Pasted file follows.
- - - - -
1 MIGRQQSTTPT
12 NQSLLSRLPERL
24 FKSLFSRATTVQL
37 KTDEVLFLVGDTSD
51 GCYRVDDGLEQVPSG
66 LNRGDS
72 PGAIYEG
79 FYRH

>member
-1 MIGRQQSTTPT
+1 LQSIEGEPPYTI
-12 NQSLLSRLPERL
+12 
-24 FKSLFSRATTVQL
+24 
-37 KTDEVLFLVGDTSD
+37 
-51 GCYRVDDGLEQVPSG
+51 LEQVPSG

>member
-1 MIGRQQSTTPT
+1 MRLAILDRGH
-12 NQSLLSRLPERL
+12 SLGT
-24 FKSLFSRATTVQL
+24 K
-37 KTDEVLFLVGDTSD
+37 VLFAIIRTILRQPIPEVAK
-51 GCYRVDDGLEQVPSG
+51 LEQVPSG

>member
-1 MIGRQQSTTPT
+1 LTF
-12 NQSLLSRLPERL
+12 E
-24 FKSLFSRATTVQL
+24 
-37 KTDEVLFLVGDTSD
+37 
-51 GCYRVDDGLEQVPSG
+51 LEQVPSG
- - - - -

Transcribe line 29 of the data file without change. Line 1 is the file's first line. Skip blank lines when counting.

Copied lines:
-51 GCYRVDDGLEQVPSG